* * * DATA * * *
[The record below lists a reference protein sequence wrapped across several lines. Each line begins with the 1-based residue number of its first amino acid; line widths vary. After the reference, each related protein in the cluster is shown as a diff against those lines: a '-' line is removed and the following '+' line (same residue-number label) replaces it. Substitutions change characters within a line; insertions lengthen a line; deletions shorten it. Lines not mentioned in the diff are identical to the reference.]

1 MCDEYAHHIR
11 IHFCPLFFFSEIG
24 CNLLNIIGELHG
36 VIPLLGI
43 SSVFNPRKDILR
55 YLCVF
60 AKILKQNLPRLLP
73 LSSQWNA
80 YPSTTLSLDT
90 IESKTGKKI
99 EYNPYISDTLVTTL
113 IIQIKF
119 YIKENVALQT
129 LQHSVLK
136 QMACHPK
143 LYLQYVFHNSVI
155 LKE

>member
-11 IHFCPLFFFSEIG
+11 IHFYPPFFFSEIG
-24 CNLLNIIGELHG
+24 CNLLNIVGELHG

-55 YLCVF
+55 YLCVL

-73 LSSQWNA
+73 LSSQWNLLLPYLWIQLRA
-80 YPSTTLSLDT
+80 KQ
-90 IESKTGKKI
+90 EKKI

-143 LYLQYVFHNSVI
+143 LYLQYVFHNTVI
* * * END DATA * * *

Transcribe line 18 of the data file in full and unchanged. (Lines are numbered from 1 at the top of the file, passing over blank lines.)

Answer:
155 LKE